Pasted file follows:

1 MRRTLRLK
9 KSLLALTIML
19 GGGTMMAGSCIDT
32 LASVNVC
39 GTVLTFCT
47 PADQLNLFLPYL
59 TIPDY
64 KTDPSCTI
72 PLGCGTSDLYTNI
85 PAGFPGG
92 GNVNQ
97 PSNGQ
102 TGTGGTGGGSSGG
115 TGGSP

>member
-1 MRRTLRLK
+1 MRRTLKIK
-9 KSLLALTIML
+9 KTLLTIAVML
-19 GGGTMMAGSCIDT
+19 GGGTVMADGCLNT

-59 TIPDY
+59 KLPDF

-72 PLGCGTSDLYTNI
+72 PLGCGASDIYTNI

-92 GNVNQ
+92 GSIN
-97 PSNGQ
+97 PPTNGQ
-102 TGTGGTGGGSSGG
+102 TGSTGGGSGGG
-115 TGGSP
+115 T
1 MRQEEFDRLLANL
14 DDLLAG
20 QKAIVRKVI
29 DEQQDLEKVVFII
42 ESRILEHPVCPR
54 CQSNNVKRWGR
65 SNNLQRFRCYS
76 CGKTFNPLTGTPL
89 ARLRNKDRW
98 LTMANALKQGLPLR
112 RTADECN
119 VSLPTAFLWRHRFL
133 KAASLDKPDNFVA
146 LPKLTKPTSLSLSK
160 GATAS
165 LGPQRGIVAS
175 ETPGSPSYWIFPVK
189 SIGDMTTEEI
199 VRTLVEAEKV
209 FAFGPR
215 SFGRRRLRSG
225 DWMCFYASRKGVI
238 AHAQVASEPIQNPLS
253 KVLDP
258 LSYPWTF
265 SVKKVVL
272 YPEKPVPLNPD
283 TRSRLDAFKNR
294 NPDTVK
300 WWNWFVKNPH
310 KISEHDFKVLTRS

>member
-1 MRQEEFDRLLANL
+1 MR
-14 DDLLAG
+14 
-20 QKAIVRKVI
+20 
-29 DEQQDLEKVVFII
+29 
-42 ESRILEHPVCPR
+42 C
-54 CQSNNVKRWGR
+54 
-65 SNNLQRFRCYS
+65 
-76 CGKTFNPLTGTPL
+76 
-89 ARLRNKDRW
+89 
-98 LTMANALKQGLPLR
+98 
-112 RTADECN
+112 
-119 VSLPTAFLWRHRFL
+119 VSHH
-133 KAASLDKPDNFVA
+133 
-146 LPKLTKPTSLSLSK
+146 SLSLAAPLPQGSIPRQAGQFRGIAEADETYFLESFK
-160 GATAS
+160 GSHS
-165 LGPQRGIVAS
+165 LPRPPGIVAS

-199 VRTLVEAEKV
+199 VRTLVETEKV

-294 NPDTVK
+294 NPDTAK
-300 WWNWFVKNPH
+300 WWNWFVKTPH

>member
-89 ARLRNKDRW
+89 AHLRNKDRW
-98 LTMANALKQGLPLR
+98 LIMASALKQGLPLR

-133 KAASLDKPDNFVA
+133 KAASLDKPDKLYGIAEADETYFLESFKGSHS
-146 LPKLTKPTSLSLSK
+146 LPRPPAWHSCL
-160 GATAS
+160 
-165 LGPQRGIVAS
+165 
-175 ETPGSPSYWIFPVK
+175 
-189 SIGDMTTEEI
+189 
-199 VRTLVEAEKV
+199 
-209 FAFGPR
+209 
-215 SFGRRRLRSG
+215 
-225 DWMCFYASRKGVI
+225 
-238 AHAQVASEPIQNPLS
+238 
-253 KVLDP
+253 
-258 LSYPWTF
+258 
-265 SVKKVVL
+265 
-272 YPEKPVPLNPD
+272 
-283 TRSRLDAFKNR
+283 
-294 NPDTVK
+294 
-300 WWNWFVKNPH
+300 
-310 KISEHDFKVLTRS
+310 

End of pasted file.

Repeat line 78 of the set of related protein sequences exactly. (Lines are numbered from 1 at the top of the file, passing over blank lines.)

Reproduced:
-65 SNNLQRFRCYS